New York, like other states, requires a legal reason – called grounds – to grant your divorce petition. The grounds you are claiming are listed in your petition and your spouse has the right to dispute what you have listed. New York now recognizes no-fault grounds in which you only have to show there has been an irretrievable breakdown of the marriage, but there are other grounds you can use, including adultery. Though all grounds result in the same type of divorce, no-fault grounds are more commonly used in New York.
Burden of Proof
The burden of proving the alleged grounds is on the spouse who files for divorce. If you are the one who files and you allege adultery as your grounds, you may find it difficult to prove. In most cases, the law requires that someone other than you must actually see your spouse committing adultery and must come to court to testify about it. Finding a witness may be impossible in your case, so you may need to allege no-fault grounds to get the divorce.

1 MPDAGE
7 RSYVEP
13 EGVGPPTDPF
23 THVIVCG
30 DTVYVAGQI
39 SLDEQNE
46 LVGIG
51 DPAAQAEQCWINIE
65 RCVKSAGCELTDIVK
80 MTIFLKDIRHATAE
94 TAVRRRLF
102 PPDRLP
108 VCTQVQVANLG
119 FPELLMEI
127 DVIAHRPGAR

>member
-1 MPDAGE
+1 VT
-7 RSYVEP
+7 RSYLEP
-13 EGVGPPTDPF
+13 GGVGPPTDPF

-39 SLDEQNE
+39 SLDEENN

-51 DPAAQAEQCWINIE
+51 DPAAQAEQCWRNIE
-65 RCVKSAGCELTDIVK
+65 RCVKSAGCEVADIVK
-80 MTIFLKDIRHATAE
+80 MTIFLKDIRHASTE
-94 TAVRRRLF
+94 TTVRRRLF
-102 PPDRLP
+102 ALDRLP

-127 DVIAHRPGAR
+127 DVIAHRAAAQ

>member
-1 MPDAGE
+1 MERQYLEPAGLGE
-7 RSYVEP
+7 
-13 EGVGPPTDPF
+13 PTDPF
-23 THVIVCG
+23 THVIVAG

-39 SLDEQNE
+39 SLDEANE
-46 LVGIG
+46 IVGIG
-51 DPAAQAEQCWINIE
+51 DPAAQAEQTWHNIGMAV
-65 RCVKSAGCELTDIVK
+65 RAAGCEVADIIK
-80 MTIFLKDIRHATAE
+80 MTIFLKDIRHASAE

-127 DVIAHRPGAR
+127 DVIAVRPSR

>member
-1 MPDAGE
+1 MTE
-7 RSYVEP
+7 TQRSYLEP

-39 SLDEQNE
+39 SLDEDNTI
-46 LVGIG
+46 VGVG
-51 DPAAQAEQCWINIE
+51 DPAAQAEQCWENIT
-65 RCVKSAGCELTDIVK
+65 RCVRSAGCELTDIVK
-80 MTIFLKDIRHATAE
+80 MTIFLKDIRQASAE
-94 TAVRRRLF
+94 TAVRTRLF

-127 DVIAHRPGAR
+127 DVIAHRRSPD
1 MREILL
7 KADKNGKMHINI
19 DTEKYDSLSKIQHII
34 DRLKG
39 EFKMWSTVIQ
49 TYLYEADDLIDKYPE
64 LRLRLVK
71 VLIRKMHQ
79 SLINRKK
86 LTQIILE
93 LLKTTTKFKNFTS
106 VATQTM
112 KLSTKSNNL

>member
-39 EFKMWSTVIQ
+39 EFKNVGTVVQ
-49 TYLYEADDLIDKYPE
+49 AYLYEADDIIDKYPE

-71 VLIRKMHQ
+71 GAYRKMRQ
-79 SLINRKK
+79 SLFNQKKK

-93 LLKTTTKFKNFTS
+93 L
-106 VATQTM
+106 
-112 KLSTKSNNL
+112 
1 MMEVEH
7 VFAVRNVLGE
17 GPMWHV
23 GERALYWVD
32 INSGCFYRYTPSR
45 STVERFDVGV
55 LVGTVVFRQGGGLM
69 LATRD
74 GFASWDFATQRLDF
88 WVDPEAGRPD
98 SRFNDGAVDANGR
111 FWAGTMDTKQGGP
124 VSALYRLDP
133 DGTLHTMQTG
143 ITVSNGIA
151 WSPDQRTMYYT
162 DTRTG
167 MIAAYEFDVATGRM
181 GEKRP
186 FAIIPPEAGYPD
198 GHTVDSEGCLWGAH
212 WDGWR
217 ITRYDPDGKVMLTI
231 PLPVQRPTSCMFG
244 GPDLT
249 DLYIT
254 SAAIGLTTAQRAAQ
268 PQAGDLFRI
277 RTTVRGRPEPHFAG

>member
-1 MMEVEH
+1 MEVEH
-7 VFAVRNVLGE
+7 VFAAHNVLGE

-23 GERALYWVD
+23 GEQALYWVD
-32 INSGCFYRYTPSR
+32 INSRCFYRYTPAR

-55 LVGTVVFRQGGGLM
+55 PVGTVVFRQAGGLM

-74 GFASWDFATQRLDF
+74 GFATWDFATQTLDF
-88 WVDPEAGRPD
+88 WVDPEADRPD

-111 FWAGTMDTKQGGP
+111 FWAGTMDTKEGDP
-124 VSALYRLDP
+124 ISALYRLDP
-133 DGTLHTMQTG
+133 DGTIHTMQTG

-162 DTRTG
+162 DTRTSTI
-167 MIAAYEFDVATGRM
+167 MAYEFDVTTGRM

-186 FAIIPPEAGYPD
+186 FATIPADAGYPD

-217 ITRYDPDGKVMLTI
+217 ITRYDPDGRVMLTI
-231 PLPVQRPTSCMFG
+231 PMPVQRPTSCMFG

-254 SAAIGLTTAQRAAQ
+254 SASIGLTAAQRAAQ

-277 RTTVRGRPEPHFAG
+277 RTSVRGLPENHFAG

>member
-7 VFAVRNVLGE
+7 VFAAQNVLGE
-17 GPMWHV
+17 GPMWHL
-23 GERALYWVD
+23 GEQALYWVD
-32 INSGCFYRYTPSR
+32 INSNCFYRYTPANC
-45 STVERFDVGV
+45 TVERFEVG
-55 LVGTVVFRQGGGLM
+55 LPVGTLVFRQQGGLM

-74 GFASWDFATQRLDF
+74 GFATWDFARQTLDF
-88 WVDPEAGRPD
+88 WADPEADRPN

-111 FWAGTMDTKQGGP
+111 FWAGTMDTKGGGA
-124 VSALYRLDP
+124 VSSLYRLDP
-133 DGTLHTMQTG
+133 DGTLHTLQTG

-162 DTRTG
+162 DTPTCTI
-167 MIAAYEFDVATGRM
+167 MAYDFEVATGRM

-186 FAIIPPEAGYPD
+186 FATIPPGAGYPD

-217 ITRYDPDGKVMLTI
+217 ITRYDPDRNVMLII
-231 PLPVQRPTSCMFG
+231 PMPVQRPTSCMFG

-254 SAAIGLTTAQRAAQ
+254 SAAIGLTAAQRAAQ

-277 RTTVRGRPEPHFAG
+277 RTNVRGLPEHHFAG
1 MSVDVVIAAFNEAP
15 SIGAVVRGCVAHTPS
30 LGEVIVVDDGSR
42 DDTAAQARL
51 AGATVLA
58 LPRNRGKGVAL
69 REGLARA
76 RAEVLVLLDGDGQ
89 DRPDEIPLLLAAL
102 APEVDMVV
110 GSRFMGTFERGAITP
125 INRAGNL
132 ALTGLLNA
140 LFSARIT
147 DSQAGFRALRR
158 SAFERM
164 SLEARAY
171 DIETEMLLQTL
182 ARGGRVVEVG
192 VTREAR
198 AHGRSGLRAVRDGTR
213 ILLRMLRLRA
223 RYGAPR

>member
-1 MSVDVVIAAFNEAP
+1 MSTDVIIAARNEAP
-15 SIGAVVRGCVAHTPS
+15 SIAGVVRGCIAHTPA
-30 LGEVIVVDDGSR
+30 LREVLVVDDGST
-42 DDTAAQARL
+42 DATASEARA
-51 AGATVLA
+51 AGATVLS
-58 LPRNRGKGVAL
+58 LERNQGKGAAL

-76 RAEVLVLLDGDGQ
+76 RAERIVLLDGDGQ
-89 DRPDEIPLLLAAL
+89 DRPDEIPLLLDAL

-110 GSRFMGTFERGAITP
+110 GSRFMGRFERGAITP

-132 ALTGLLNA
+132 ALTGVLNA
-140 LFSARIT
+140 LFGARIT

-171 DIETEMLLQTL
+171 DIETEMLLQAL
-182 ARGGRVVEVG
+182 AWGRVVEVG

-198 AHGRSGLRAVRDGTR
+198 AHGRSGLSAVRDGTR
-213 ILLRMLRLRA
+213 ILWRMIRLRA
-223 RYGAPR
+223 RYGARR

New York is an “equitable distribution” state, which means the courts divide property among spouses in an equitable – though not necessarily equal – manner. Even if you prove adultery as your grounds for the divorce, adultery doesn’t necessarily mean you will receive more property. New York courts require you to show that your spouse’s behavior was egregious before it can be considered relevant to the division of property, and egregious behavior is usually found only in cases where a spouse was extremely violent toward the other spouse.
Adultery generally has no effect on the court’s child custody or support order. New York courts award custody based on the best interests of the child, and a spouse who cheats is not necessarily an unfit parent. The court may not consider your spouse’s adultery at all, unless it impacts your children. For example, if your spouse involved the child in the cover up of his affair, the judge might consider that behavior. However, in most circumstances, it won’t be relevant.